Venezuela: lives turned upside down by the COVID-19 pandemic

  • The COVID-19 pandemic has had a dramatic impact on the lives of Jaixina, Elizabeth, Jose, and Gisselle, who volunteer with the Venezuelan Red Cross. They all know that they could become infected with the virus in the course of their work. Nevertheless, they continue volunteering because they know that many people would struggle without their help. Every day, they and 82 other volunteers work in shelters where more than 15,000 people are completing their mandatory quarantine after returning to Venezuela through Guasdualito, in Apure state, and before resuming their journey home to other areas of the country.
    Abril Ávila / ICRC 2020
  • Stefani is exhausted after another long shift at Domingo Luciani Hospital, which serves patients from Caracas, and particularly from its largest neighbourhood, Petare. Although she has found it difficult to comfort people who've been diagnosed with COVID-19, Stefani is pleased that many of the patients in her care have beaten the virus and been able to return home to their families. In health centres throughout Venezuela, health care workers like Stefani have had to take on more responsibilities and work additional shifts. Nevertheless, Stefani and her colleagues said that they love their work and that, despite the difficulties, they will continue to care for those who need their help the most.
    Luis Alvarenga / ICRC 2020
  • "We never imagined that something like this would happen. Suddenly we had to reorganize our work to respond to the pandemic and to protect and help as many people as possible," says Camilo, an ICRC doctor in Táchira State, where armed groups openly operate. In response to restrictions on movement, shortages of protective equipment for health-care workers and a lack of information on how to handle a crisis of this magnitude, the ICRC stepped up its efforts to train over 3,700 workers on general preventive measures, the use of personal protective equipment, infection control and hygiene protocols inside and outside of hospitals.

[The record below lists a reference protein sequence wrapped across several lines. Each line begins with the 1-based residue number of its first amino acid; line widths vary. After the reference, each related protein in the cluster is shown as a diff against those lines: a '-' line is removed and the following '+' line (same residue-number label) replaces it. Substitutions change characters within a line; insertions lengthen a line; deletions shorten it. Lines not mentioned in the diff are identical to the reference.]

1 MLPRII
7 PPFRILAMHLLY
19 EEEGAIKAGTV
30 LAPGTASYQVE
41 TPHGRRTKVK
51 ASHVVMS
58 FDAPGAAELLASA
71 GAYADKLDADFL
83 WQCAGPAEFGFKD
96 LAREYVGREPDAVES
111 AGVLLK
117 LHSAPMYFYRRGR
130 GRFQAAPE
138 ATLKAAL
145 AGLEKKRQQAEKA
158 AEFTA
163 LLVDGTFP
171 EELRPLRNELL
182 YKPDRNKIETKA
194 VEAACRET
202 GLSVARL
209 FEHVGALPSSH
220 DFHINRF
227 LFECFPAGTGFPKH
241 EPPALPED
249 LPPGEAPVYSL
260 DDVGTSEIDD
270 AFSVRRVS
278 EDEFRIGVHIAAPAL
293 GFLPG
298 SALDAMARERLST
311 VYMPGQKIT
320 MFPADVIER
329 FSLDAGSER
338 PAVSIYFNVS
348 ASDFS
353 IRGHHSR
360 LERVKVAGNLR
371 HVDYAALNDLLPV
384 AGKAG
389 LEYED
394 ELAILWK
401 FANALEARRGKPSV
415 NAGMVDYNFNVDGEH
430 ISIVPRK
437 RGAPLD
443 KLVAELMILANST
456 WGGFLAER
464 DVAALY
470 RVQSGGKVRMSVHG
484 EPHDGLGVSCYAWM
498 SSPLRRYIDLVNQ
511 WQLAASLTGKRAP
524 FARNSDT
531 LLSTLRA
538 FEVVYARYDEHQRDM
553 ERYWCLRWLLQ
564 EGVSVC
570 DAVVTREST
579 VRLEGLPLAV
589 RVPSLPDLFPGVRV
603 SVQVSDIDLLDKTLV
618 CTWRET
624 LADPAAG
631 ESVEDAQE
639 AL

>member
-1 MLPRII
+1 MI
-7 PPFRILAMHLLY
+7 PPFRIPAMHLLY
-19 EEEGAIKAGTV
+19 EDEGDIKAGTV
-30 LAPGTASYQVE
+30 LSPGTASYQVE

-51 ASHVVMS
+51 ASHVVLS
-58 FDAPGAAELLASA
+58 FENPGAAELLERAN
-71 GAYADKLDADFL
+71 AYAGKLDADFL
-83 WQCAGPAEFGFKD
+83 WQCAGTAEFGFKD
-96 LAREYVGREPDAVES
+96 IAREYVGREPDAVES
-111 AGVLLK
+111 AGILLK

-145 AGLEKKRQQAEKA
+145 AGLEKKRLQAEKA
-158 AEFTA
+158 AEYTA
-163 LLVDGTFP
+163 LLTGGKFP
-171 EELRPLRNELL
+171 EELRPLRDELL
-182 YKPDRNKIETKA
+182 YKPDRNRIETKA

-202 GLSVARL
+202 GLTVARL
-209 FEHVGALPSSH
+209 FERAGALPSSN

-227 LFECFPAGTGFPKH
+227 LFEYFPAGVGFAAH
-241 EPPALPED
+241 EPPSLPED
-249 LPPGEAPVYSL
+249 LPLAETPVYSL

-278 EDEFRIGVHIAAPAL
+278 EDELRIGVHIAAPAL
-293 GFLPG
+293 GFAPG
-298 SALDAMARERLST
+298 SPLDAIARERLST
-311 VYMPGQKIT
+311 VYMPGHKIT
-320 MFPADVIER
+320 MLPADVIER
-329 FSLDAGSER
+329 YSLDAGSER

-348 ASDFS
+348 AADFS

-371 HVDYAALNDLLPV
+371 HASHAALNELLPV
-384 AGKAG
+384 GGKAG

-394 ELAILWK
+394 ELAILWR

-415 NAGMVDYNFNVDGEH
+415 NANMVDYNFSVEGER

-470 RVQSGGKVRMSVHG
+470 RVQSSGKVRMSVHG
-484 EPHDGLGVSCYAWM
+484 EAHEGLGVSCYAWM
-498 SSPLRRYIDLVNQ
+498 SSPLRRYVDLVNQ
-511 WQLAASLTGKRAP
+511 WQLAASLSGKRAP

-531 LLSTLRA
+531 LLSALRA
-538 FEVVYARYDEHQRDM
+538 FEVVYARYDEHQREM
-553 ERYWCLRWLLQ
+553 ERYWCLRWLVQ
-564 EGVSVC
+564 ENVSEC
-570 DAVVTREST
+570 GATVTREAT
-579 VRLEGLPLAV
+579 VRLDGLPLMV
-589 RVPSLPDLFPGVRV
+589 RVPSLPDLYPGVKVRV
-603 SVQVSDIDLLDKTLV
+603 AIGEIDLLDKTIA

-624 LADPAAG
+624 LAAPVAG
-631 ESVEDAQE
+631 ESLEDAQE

Claudia Martin/ICRC 2020
  • The outbreak of the COVID-19 pandemic and subsequent lockdown have had a significant economic impact on many families already struggling to maintain a dignified standard of living. Maria and Kariny have faced an uncertain future since losing their jobs in March, when the clothing factories in which they worked closed their doors. The sisters and their children now eat one square meal a day at the community canteen run by the Marta and Maria parish. Their neighbourhood, Petare, is controlled by armed gangs, and the ICRC has been distributing kitchen implements and cleaning and disinfection materials to workers there. The sisters were also offered the opportunity to work as seamstresses, sewing more than 78,000 face masks to protect Venezuelan Red Cross volunteers, vulnerable people and those deprived of their liberty. This work will enable Maria and Kariny to improve their circumstances and to feed their families.
    Alejandro van Schermbeek / ICRC 2020
  • At Ruiz y Páez Hospital in Ciudad Bolívar, people arriving for a COVID-19 test are asked to sit on chairs placed 1.5m apart. María Cristina, who is waiting to be seen, tells us: "My children can’t go to school and I can’t look after them because I need to work. I wear a mask, but many people don’t and that’s why I’ve come for a test. I hope that it comes back negative because I don't want my children to get sick". In order to ensure that health-care facilities in Venezuela can continue to operate, the ICRC is providing helping to bolster the infrastructure at five hospitals in areas affected by armed violence, by setting up units for COVID-19 patients.
    Juan Maclellan / ICRC 2020
15 October 2020

Before the COVID-19 pandemic, thousands of people in Venezuela were already suffering the effects of armed violence and had limited access to water, health care, and food. The pandemic has only made their lives more difficult, heightening their fears and worries and forcing them to spend their everyday lives to protect themselves and their loved ones.

From behind their masks, Venezuelans describe the impact of the pandemic and how they are adapting so that they can continue to help their families and others in need in these uncertain times.